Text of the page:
Parental responsibilities and rights
If you are a mother, you have full parental responsibilities and rights over your child, unless these have been removed by a court.
If you are a father you do not have automatic parental responsibilities and rights towards your child unless from 4 May 2006 you jointly register the birth of your child with the child’s mother. You will share these rights equally with the child’s mother. Alternatively, you acquire parental responsibilities and rights by making a formal agreement, called a parental responsibilities agreement. If your child’s mother does not agree you can apply to court.
A same-sex partner has no automatic parental responsibilities and rights for their partner's children. However if a child is conceived by donor insemination or fertility treatment on or after 6 April 2009 a same-sex partner can be the second legal parent.
A civil partner does not have automatic parental rights over their partner’s child/ren but has a general duty to safeguard the health and welfare of children under 16 who live in the household. If a child is conceived by donor insemination or fertility treatment on or after 6 April 2009 a civil partner can be the second legal parent and have automatic parental responsibilities and rights towards the child.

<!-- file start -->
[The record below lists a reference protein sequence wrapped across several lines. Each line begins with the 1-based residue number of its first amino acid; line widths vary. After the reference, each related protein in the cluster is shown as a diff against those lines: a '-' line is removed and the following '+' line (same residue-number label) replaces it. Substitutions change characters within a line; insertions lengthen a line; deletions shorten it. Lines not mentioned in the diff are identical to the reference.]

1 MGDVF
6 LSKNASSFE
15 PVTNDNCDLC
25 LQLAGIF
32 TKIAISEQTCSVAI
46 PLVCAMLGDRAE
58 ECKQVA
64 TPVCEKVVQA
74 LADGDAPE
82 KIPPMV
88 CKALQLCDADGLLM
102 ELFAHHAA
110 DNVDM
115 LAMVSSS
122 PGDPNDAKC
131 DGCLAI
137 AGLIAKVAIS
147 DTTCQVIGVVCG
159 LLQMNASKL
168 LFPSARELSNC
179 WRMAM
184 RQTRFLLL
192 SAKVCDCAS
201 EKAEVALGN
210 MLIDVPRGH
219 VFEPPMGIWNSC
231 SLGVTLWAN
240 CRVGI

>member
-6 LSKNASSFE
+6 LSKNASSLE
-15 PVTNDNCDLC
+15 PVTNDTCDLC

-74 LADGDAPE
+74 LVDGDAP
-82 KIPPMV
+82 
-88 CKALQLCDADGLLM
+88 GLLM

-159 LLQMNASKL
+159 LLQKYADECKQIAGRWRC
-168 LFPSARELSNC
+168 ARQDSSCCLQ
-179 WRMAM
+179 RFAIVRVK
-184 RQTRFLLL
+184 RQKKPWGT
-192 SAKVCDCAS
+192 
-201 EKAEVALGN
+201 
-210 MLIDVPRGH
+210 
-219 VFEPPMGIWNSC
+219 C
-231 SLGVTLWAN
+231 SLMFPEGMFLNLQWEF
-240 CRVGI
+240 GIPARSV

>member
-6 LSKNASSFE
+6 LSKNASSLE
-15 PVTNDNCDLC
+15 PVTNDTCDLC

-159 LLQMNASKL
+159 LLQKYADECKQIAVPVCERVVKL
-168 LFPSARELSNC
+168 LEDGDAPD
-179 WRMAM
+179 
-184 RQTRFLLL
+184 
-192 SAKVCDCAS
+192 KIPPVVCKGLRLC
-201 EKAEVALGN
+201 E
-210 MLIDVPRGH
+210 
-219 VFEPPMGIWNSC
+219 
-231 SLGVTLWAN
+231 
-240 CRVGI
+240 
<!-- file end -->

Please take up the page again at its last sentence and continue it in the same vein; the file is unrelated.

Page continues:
Same-sex couples who live together can adopt a child together.
Civil partners can adopt a child together.
Benefits and tax credits
A couple who live together are treated in the same way as a married couple or civil partners when assessing entitlement to means-tested benefits and tax credits. Your resources and requirements are jointly assessed.
Entitlement to some benefits depends on whether or not you have paid enough national insurance contributions - you cannot get an increase for a partner who lives with you unless your partner is caring for children. These benefits include:-
- incapapcity benefit
- contributory employment and support allowance
- maternity allowance
- contributuion-based jobseeker's allowance.